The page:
Skip to main content

Microsoft Cloud, Hybrid and On Premise Options -- Update from the Field

InfoStrat has witnessed growing interest in cloud computing among its customers, but not as much movement as you might expect based on the amount of press received from cloud computing.  Our primary customers are public sector: federal government, state and local government, and education.  These are not usually the first to implement new technology, so they tend to lag behind trends.   Nonetheless, we are seeing solicitations which either call for cloud deployment or request bids for both cloud and on premise deployment.

Another barrier to cloud computing is that government agencies impose security standards for computing solutions, and cloud providers are scrambling to achieve certifications such as FISMA and FedRAMP which are needed by federal agencies. 

Our solutions are based on the Microsoft platform, especially SQL Server, Dynamics CRM, and SharePoint.  Most of our clients own traditional volume licenses for these Microsoft products, and Microsoft affords an unusual flexibility to combine on premise with cloud options. 

Microsoft Office 365 is picking up momentum among our government clients, especially for its email capabilities. 

Microsoft Azure allows our clients greater control over the cloud environment than is available with Office 365 or Dynamics CRM Online.  It provides cloud infrastructure and is a way to get to the cloud quickly but still have control to manage your servers as if they were virtual servers in your data center.  Recently one of our clients chose Azure for its SharePoint requirements because of this greater flexibility to configure and integrate.

We welcome the move to cloud computing because it allows us to provide the same level of performance to all our clients and be less dependent on the unique attributes (and sometimes politics) of their infrastructure. 

Popular posts from this blog

Key Concepts for Microsoft Dynamics 365: Tenant, Instance, App and Solution

To understand Microsoft Dynamics 365 (formerly Dynamics CRM), you need to learn some new terms and concepts that may be a bit different from what you know from databases and solutions that are hosted on premises. This post introduces some of the key terms and how these concepts are important for planning your implementation. While Dynamics 365 is available on premises, it is most commonly deployed on the Microsoft cloud.  This blog post discusses only cloud implementations. Microsoft has multiple clouds such as commercial and government community clouds. We start with a Microsoft tenant .  A tenant is the account you create in the Microsoft Online Services environment (such as Office 365) when you sign up for a subscription. A tenant contains uniquely identified domains, users, security groups, and subscriptions.  Your tenant has a domain name of .onmicrosoft.com such as acme.onmicrosoft.com.  User accounts belong to a tenant, and subscriptions are assigned to user accoun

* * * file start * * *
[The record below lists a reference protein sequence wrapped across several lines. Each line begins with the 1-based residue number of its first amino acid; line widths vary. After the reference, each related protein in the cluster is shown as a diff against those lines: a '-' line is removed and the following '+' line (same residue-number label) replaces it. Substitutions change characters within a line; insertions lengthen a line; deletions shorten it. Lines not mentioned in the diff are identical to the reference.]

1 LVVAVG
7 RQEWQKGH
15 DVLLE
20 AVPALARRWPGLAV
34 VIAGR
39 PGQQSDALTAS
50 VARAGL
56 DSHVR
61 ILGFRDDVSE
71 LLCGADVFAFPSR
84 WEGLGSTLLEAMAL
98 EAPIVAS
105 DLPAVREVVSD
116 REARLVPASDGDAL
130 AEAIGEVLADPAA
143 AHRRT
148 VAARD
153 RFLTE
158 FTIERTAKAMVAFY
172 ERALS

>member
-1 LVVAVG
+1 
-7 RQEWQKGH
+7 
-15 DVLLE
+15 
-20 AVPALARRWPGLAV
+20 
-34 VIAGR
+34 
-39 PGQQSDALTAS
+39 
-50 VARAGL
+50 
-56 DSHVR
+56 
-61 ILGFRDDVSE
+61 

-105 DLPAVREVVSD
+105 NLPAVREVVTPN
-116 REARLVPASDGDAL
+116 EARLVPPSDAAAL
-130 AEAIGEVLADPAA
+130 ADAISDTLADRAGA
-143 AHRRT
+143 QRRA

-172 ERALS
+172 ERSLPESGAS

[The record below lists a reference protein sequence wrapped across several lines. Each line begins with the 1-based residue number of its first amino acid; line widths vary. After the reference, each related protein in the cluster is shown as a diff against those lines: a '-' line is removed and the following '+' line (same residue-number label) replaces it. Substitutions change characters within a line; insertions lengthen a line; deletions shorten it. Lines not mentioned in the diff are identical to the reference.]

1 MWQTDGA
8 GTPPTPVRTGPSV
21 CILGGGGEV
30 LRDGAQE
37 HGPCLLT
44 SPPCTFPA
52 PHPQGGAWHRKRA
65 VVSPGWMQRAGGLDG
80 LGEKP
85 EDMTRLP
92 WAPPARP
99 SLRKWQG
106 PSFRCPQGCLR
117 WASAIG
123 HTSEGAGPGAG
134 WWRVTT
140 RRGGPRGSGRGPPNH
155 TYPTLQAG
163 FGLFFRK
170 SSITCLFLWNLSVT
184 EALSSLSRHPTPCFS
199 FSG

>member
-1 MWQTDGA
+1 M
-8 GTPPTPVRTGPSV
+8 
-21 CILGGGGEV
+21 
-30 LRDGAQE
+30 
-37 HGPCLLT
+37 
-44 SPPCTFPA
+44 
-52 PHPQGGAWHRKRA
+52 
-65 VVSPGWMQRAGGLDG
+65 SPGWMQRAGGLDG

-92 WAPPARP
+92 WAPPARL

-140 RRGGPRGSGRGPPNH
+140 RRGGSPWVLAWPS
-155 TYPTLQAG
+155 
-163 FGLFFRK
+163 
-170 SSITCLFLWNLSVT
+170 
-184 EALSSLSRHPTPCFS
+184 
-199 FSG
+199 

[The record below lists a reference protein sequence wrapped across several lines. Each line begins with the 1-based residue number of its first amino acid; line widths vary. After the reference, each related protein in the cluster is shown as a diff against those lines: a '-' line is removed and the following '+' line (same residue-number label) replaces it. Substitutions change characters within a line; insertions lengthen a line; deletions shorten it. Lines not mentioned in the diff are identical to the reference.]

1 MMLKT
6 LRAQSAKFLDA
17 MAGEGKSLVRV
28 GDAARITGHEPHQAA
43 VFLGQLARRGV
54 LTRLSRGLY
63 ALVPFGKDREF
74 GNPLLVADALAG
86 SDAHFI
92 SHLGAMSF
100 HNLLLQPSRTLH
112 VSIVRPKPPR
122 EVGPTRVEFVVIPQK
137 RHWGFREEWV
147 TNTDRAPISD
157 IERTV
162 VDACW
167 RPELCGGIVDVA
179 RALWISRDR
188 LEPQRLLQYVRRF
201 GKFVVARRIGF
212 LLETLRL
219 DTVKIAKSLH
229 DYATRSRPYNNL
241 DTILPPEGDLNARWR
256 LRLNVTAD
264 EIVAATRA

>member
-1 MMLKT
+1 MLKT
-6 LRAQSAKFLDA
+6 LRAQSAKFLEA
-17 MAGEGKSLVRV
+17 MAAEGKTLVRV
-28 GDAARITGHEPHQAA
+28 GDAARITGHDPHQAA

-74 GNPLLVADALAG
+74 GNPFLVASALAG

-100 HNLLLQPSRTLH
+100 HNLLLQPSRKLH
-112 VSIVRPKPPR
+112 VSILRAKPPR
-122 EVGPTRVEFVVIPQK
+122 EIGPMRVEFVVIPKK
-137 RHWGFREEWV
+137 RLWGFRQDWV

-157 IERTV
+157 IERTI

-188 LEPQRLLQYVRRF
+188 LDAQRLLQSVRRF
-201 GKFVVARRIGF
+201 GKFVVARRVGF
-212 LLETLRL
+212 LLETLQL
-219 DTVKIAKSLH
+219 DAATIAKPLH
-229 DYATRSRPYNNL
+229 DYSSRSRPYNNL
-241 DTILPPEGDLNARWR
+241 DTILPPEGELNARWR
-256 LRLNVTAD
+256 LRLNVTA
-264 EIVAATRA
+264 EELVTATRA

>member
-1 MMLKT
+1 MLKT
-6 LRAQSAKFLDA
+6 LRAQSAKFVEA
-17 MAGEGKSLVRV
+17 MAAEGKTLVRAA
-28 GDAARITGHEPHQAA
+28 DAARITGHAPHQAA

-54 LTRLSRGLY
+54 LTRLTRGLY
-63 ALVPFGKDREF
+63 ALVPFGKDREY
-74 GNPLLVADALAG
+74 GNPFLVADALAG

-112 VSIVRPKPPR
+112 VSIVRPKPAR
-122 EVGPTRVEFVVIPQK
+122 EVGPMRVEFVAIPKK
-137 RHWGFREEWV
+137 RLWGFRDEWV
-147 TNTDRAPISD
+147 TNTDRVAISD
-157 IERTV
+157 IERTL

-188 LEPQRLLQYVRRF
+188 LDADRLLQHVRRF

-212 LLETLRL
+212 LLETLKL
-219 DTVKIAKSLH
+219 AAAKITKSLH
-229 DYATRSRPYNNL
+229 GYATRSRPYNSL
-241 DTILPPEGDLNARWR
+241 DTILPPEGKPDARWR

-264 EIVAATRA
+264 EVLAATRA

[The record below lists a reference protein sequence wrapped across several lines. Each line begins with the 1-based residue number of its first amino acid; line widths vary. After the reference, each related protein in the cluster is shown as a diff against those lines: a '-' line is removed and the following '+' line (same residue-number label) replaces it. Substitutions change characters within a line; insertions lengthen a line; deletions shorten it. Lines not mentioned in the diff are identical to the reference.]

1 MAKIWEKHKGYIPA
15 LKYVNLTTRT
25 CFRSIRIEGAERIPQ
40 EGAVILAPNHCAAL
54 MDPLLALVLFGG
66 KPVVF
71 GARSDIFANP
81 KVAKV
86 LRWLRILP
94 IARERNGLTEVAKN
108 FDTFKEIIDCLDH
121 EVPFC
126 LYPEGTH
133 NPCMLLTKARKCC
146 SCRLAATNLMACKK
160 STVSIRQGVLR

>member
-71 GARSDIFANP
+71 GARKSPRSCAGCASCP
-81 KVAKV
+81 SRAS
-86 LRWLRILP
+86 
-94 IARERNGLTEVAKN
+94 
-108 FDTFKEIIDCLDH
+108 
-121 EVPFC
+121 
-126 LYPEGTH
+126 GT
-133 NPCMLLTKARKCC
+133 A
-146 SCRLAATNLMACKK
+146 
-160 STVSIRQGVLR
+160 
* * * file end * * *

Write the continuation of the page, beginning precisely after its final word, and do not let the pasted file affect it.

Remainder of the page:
Understanding Dynamics 365 and Office 365 Admin Roles

Managing Dynamics 365 instances If you run Microsoft Dynamics 365 (formerly Dynamics CRM) in the Microsoft cloud, you need to understand how your Dynamics instances relate to Office 365 and choose which of your administrators receives which roles and permissions to manage Dynamics 365. In on premises deployments, your network administrator would create and delete user accounts.  The Dynamics 365 admin would then assign permissions to users in Dynamics 365. This post explains three administrator roles: Office 365 Global Administrator Dynamics 365 System Administrator Dynamics 365 Service Administrator You may think that the Dynamics 365 system administrator would have power to do all the actions needed to manage Dynamics 365, but this is not the case. What's different in Microsoft cloud deployments is that licenses and user accounts are managed in Office 365 by an Office 365 Global Administrator.  This role is analogous to a network administrator for an on premises

Replacing Microsoft InfoPath with Power Apps

Source:  https://powerapps.microsoft.com/en-us/infopath/ by James Townsend Microsoft has offered a number of forms automation products over the years, and the most long running was InfoPath which was released as part of Office 2003.  InfoPath is a powerful and flexible product that stores user data in XML while offering form features such as rules, data validation, scripting, and integration with SharePoint.  The popularity of SharePoint resulted in many organizations standardizing on InfoPath for forms, especially internal forms which are hosted on an intranet such as employee reviews, leave and payment requests, and human resources forms. Microsoft has discontinued InfoPath, with mainstream support ending July 13th, 2021, and extended support ending July 14th, 2026. Microsoft has named Power Apps as the successor to InfoPath .  Power Apps has much in common with InfoPath.  Both products include integration with SharePoint.  Both are geared toward the citizen developer and do